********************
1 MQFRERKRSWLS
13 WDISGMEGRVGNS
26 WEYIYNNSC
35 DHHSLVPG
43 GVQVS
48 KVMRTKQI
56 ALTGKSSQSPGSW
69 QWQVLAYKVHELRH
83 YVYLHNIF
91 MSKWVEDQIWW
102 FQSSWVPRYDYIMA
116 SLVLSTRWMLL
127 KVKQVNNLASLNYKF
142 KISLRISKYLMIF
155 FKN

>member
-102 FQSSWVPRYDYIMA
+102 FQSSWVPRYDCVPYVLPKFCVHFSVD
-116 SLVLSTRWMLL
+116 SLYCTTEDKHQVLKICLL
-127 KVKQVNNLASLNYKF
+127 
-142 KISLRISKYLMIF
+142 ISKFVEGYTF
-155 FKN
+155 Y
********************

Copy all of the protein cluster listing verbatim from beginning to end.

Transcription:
1 MQFRERKRSWLS
13 WDISGMEGRVGNS
26 WEYIYNNSC
35 DHHSLVPG
43 GVQVS
48 KVMRTKQI
56 ALTGKSSQSPGSW
69 QWQVLAYKVHELRH
83 YVYLHNIF
91 MSKWVEDQIWW
102 FQSSWVPRYDYIMA
116 SLVLSTRWMLL
127 KVKQVNNLASLNYKF
142 KISLRISKYLMIF
155 FKN

>member
-102 FQSSWVPRYDYIMA
+102 FQSSWVPRYDCVPYVLPKFCVHFSVD
-116 SLVLSTRWMLL
+116 SLYCTTEDKHQVLKICLL
-127 KVKQVNNLASLNYKF
+127 
-142 KISLRISKYLMIF
+142 ISKFVEGYTF
-155 FKN
+155 Y